• Viscusi et al. (2008) used the stated preference approach to estimate values for water quality ratings based on the US Environmental Protection Agency National Water Quality Inventory ratings. They found an average value of $32 for each percent increase in lakes and rivers in the region for which water quality was rated as “Good.”
  • Banzhaf et al. (2006) quantified the total economic value of ecological improvements to New York’s Adirondack Park from a reduction in acid rain. They estimated the WTP for these improvements to range from $48 to $107 annually.

Table 5. Examples of studies that use the stated preference approach to estimate the economic non-use value of a species (Richardson and Loomis, 2008)

Arctic grayling

Duffield and Patterson (1992)

Atlantic salmon

Stevens et al. (1991)

Bald eagle

Boyle and Bishop (1987)
Stevens et al. (1991)
Swanson (1996)

Bighorn sheep

King et al. (1988)

Blue whale

Hageman (1985)

Bottlenose dolphin

Hageman (1985)

Gray whale

Hageman (1985)
Loomis and Larson (1994)

Gray wolf

Duffield (1991, 1992)
Duffield et al. (1993)
Chambers and Whitehead (2003)

Humpback whale

Samples and Hollyer (1989)

Mexican spotted owl

Loomis and Ekstrand (1997)
Giraud et al. (1999)

Monk seal

Samples and Hollyer (1986)

Northern spotted owl

Rubin et al. (1991)
Hagen et al. (1992)

Northern elephant seal

Hageman (1985)

Peregrine falcon

Kotchen and Reiling (2000)

Red-cockaded woodpecker

Reaves et al. (1994)

Riverside fairy shrimp

Stanley (2005)


Olsen et al. (1991)
Loomis (1996)
Layton et al. (2001)
Bell et al. (2003)

Sea otter

Hageman (1985)

Silvery minnow

Berrens et al. (1996)


Cummings et al. (1994)

Steller sea lion

Giraud et al. (2002)

Striped shiner

Boyle and Bishop (1987)

Whooping crane

Bowker and Stoll (1988)

Wild Turkey

Stevens et al. (1991)


Given the flexibility of the stated preference approach, it is tempting to ignore the first two methods – direct, subjective HWB measurement and revealed preference approaches – and focus on the stated preference approach as the most fruitful, at least in terms of ongoing and future research. That approach can be difficult to apply for ecological systems, however, because presenting information on such systems in the context of a survey can be problematic (Boyd and Krupnick, 2009). For the first two methods, an individual does not need to understand or even be aware of entire system that connects ecological conditions and well-being. These methods are based on the actual experience of these conditions, however, because they use objective measurements of the “real” conditions as the basis for analysis. For stated preference surveys, the connections are explored by giving individuals information about various scenarios, which inevitably decompose the environment into a limited set of abstract conditions. This means that respondents do not experience the full set of “real” conditions, and so are likely to “fill in the gaps” in ways that present problems for gathering useful data (Boyd and Krupnick, 2009).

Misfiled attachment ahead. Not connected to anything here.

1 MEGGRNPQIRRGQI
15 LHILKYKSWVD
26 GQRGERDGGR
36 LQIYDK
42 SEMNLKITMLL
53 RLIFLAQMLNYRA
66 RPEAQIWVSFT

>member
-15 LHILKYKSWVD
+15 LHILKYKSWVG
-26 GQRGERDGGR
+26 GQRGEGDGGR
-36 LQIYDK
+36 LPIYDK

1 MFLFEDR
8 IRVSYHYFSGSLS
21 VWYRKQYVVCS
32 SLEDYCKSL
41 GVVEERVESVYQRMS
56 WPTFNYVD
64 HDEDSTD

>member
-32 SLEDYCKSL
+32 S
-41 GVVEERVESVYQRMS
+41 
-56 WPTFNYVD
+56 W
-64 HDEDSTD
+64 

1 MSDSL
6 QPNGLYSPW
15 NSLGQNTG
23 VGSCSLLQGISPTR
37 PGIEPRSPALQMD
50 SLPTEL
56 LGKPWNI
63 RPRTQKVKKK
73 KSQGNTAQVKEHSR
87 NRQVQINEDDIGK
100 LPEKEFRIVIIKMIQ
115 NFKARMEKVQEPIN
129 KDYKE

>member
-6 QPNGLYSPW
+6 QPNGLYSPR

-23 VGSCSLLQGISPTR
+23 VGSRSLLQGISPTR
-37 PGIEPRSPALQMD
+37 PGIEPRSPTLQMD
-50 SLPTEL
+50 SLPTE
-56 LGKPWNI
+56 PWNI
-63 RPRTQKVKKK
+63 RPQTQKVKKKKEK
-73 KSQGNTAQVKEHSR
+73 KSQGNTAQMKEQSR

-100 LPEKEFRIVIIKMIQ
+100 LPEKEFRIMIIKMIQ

In any case, there is much more work to be done to relate changes in environmental conditions to changes in human well-being. (Stiglitz et al. 2009). One must be careful in drawing conclusion from the current literature, as the absence of evidence documenting the strength of a connection should never be taken as evidence of the absence of such a connection. Nevertheless, documenting such absences can identify potentially important areas for future research.

Key Points: Although human well-being cannot be observed directly, there are methods to assess the determinants of human well-being. Research has utilized these methods to investigate the strength of connections between economic, social, and environmental factors and HWB. There is still much work to be done, however, in documenting these connections, particularly those covering environmental factors in general and for Puget Sound in particular.